Lilly Corp. L-Glutamine, D-glucosamine, D-fructose,

dexamethasone, and methylisobutylxanthine were obtained from

Sigma and D-glucose was obtained from Fisher. ProMix-35 S-

Label (1000 Ci/mmol) (Cat. No. SJQ0079), 2-deoxy-D-[2,6 3H]

glucose (45 Ci/mmol) (Cat. No. TRK672), D-[U-4C]-glucose

(310 mCi/mmol) (Cat. No. CFB96), and D-[U-14C]-fructose (321

mCi/mmol) (Cat. No. CFB47) were obtained from Amersham.

SulfoLink Kit (Cat. No. 20405) was purchased from Pierce.

Protein A-Sepharose was obtained from Sigma. Anti-rabbit









IgG conjugated horseradish peroxidase was purchased from

Sigma. Luciferin/luciferase (Cat. No. L9134) was obtained

from Sigma. Mouse leptin RIA Kit (Cat. No. ML-82K) was

obtained from Linco. All other reagents were of the highest

quality available.


Methods


Cell Culture


Cells were grown and differentiated as previously

described (68). Briefly, 3T3-L1 fibroblasts were seeded on

polystyrene tissue culture dishes and fed every other day

with DMEM containing 10% calf serum (CS) for seven days

until confluence was reached. The fibroblasts were then

induced to differentiate into adipocytes by feeding with

DMEM containing 10% fetal bovine serum (FBS), 1 |jg/mL

insulin, 0.5 mM methylisobutylxanthine, and 0.25 mM

dexamethasone (69). Two days later, the cells were refed

with DMEM containing 1 [tg/mL insulin. Following this

treatment, cells were maintained by feeding with DMEM

containing FBS every other day. Cells were used 8-12 days

following differentiation.









Chronic Insulin Treatment and Insulin Washout


Fully differentiated 3T3-L1 adipocytes were incubated

in DMEM containing 10% FBS and specific concentrations of

insulin ranging from 1 pM to 10 nM for 12 h at 37C in a 7%

C02 incubator. Care was taken to reduce the loss of insulin

in solution, particularly at low concentrations. Thus,

insulin dissolved in 0.01 N HCl was added to DMEM containing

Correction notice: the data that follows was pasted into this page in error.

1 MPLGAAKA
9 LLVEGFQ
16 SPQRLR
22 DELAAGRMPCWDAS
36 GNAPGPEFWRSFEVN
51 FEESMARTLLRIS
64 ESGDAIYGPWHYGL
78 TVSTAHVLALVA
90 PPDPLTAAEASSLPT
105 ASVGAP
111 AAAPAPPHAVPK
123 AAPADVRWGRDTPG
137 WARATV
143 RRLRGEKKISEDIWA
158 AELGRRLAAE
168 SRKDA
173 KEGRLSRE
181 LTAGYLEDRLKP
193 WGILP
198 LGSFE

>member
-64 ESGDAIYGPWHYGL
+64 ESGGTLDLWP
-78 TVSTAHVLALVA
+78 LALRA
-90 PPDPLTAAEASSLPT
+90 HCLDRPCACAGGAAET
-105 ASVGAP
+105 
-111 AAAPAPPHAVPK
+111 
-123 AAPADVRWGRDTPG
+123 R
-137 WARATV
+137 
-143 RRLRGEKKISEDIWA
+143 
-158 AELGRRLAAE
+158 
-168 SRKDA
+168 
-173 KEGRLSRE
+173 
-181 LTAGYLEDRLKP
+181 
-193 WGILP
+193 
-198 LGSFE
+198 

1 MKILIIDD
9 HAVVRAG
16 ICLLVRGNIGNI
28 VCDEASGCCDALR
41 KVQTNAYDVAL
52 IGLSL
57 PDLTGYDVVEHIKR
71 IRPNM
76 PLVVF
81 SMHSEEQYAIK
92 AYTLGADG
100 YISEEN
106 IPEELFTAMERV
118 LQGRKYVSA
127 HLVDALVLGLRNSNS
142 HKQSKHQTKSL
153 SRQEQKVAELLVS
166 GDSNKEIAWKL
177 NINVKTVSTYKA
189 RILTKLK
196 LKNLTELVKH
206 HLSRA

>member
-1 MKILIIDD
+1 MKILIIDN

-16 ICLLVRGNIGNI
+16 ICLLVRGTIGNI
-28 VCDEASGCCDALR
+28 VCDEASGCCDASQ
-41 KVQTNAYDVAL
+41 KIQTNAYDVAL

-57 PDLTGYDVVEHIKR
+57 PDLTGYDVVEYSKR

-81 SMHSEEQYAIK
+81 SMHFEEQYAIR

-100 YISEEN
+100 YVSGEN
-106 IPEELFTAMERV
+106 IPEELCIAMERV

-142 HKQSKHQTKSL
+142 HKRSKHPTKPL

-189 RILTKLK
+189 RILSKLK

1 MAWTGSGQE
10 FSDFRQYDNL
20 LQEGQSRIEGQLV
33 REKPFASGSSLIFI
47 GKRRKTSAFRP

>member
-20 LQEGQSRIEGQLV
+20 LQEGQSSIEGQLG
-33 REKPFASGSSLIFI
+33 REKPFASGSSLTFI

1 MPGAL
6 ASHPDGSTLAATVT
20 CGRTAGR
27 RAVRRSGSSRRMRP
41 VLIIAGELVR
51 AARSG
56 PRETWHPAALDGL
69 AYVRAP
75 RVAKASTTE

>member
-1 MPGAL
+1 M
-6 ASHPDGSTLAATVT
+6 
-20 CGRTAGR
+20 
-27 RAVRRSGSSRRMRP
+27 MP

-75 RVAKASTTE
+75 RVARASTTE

10% FBS to give a final concentration of lOnM insulin. The

remaining insulin concentrations were achieved by serial

dilution into DMEM containing 10% FBS. In addition,

solutions were stored in plastic containers to prevent

insulin binding which occurs in glass bottles. Finally,

cells were refed every 2 h as adipocytes rapidly degrade

insulin.

After chronic treatment, an insulin washout procedure

was performed with the goal of rapidly returning the cells

to a basal state. Specifically, adipocytes were removed

from the C02 incubator and placed in a 37C waterbath.

Plates were washed three times with 3 mL of Krebs' Ringer

Phosphate buffer (KRP), pH 7.4, containing 0.1% BSA and 5 mM

glucose, every 20 min over 60 min. The final wash at 60 min

was performed with KRP alone. The cells were then assayed

according to the particular experimental protocol as

described below. After determining the optimal

concentration of insulin to induce insulin resistance in









these cells, a concentration of 10 nM insulin was chosen for

chronic insulin treatment for the remaining experiments (see

Chapter 1). This concentration was chosen as it can be

removed from the cells by the washout procedure, but the

medium does not have to be replaced every 2 h to maintain

effective insulin concentrations.


Glucose Transport Assay


Glucose transport activity was performed as described

previously (68). Briefly, medium was removed from 3T3-LI

adipocytes grown in 35-mm tissue culture dishes by washing

three times with 3 mL of KRP buffer. Cells were then

incubated in 1 mL KRP with or without 1 JM insulin for 10

min. This was then followed by addition of 200 JiM [3H]2-

deoxyglucose (0.2 jiCi). After 10 min, transport was

terminated by washing the cells three times with 3 mL of

ice-cold phosphate-buffered saline (PBS). Cells were then

air-dried and lysed with 0.1% SDS and duplicate aliquots of

300 jiL were taken for counting by liquid scintillation. The

rate of 2-deoxyglucose transport is reported as nmoles/106

cells/min.


Subcellular Fractionation of 3T3-L1 adipocytes


The subcellular fractionation technique allowed the

subcellular localization of GLUT4. Plasma membrane (PM),









low density membrane (LDM), and high density membrane (HDM)

fractions were isolated by a modification (70) of a

technique described by Weber et al. (71). The major

modification of this technique is the use of a steel block